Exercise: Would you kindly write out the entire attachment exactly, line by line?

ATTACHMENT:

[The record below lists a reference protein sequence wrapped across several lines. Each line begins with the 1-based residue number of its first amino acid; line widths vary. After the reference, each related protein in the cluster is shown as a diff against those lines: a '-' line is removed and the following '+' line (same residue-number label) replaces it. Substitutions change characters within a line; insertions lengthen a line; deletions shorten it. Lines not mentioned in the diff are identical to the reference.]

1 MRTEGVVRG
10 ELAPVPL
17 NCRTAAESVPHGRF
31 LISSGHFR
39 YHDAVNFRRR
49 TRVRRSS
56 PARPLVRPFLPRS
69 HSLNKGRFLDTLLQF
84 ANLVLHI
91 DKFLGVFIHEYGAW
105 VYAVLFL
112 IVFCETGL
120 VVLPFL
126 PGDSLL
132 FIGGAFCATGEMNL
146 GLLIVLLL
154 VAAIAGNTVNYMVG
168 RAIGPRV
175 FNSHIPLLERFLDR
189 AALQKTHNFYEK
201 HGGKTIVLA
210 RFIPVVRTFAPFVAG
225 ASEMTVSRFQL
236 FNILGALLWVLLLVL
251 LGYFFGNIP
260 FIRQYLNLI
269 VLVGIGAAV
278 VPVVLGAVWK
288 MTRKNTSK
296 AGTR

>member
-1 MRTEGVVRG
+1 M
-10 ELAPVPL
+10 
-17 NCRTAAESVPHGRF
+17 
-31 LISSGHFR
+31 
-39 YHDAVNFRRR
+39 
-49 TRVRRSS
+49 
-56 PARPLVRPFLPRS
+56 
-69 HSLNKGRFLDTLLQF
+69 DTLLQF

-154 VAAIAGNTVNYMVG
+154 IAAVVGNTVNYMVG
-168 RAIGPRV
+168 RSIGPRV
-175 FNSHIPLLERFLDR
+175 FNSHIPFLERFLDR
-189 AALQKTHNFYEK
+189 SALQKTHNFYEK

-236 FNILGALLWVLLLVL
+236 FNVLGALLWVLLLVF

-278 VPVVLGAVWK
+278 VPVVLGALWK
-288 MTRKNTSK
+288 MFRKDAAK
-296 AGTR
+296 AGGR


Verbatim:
[The record below lists a reference protein sequence wrapped across several lines. Each line begins with the 1-based residue number of its first amino acid; line widths vary. After the reference, each related protein in the cluster is shown as a diff against those lines: a '-' line is removed and the following '+' line (same residue-number label) replaces it. Substitutions change characters within a line; insertions lengthen a line; deletions shorten it. Lines not mentioned in the diff are identical to the reference.]

1 MRTEGVVRG
10 ELAPVPL
17 NCRTAAESVPHGRF
31 LISSGHFR
39 YHDAVNFRRR
49 TRVRRSS
56 PARPLVRPFLPRS
69 HSLNKGRFLDTLLQF
84 ANLVLHI
91 DKFLGVFIHEYGAW
105 VYAVLFL
112 IVFCETGL
120 VVLPFL
126 PGDSLL
132 FIGGAFCATGEMNL
146 GLLIVLLL
154 VAAIAGNTVNYMVG
168 RAIGPRV
175 FNSHIPLLERFLDR
189 AALQKTHNFYEK
201 HGGKTIVLA
210 RFIPVVRTFAPFVAG
225 ASEMTVSRFQL
236 FNILGALLWVLLLVL
251 LGYFFGNIP
260 FIRQYLNLI
269 VLVGIGAAV
278 VPVVLGAVWK
288 MTRKNTSK
296 AGTR

>member
-1 MRTEGVVRG
+1 M
-10 ELAPVPL
+10 
-17 NCRTAAESVPHGRF
+17 
-31 LISSGHFR
+31 
-39 YHDAVNFRRR
+39 
-49 TRVRRSS
+49 
-56 PARPLVRPFLPRS
+56 
-69 HSLNKGRFLDTLLQF
+69 DTLLQF

-154 VAAIAGNTVNYMVG
+154 IAAVVGNTVNYMVG
-168 RAIGPRV
+168 RSIGPRV
-175 FNSHIPLLERFLDR
+175 FNSHIPFLERFLDR
-189 AALQKTHNFYEK
+189 SALQKTHNFYEK

-236 FNILGALLWVLLLVL
+236 FNVLGALLWVLLLVF

-278 VPVVLGAVWK
+278 VPVVLGALWK
-288 MTRKNTSK
+288 MFRKDAAK
-296 AGTR
+296 AGGR